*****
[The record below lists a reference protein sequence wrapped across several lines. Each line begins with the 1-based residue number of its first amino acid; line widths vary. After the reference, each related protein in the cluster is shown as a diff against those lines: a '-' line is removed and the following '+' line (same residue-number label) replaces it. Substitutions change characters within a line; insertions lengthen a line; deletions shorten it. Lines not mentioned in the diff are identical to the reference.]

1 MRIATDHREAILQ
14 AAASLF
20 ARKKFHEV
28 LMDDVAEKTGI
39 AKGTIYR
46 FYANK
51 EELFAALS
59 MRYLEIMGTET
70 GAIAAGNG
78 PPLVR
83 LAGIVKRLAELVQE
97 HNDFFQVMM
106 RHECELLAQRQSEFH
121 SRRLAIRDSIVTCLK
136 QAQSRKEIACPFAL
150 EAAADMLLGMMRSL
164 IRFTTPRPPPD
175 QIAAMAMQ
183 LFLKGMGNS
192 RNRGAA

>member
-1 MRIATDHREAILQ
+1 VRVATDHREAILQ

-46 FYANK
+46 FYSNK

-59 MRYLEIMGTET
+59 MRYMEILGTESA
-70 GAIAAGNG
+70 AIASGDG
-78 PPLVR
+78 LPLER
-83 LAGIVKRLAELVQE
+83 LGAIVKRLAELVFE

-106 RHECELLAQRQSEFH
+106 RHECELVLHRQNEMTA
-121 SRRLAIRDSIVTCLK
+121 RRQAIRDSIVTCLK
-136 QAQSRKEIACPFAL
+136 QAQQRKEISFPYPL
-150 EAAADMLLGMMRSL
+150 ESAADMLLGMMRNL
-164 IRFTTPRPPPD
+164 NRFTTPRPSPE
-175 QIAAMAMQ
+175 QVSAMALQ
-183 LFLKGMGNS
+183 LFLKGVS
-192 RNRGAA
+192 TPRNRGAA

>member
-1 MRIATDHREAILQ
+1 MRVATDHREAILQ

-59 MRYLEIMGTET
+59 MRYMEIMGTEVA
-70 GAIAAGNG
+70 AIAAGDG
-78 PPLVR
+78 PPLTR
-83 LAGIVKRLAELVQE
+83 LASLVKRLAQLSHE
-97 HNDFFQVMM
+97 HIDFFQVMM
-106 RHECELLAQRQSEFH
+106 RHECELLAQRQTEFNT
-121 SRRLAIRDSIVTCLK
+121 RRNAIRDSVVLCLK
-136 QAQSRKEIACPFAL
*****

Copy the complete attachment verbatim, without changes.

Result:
[The record below lists a reference protein sequence wrapped across several lines. Each line begins with the 1-based residue number of its first amino acid; line widths vary. After the reference, each related protein in the cluster is shown as a diff against those lines: a '-' line is removed and the following '+' line (same residue-number label) replaces it. Substitutions change characters within a line; insertions lengthen a line; deletions shorten it. Lines not mentioned in the diff are identical to the reference.]

1 MRIATDHREAILQ
14 AAASLF
20 ARKKFHEV
28 LMDDVAEKTGI
39 AKGTIYR
46 FYANK
51 EELFAALS
59 MRYLEIMGTET
70 GAIAAGNG
78 PPLVR
83 LAGIVKRLAELVQE
97 HNDFFQVMM
106 RHECELLAQRQSEFH
121 SRRLAIRDSIVTCLK
136 QAQSRKEIACPFAL
150 EAAADMLLGMMRSL
164 IRFTTPRPPPD
175 QIAAMAMQ
183 LFLKGMGNS
192 RNRGAA

>member
-1 MRIATDHREAILQ
+1 VRVATDHREAILQ

-46 FYANK
+46 FYSNK

-59 MRYLEIMGTET
+59 MRYMEILGTESA
-70 GAIAAGNG
+70 AIASGDG
-78 PPLVR
+78 LPLER
-83 LAGIVKRLAELVQE
+83 LGAIVKRLAELVFE

-106 RHECELLAQRQSEFH
+106 RHECELVLHRQNEMTA
-121 SRRLAIRDSIVTCLK
+121 RRQAIRDSIVTCLK
-136 QAQSRKEIACPFAL
+136 QAQQRKEISFPYPL
-150 EAAADMLLGMMRSL
+150 ESAADMLLGMMRNL
-164 IRFTTPRPPPD
+164 NRFTTPRPSPE
-175 QIAAMAMQ
+175 QVSAMALQ
-183 LFLKGMGNS
+183 LFLKGVS
-192 RNRGAA
+192 TPRNRGAA

>member
-1 MRIATDHREAILQ
+1 MRVATDHREAILQ

-59 MRYLEIMGTET
+59 MRYMEIMGTEVA
-70 GAIAAGNG
+70 AIAAGDG
-78 PPLVR
+78 PPLTR
-83 LAGIVKRLAELVQE
+83 LASLVKRLAQLSHE
-97 HNDFFQVMM
+97 HIDFFQVMM
-106 RHECELLAQRQSEFH
+106 RHECELLAQRQTEFNT
-121 SRRLAIRDSIVTCLK
+121 RRNAIRDSVVLCLK
-136 QAQSRKEIACPFAL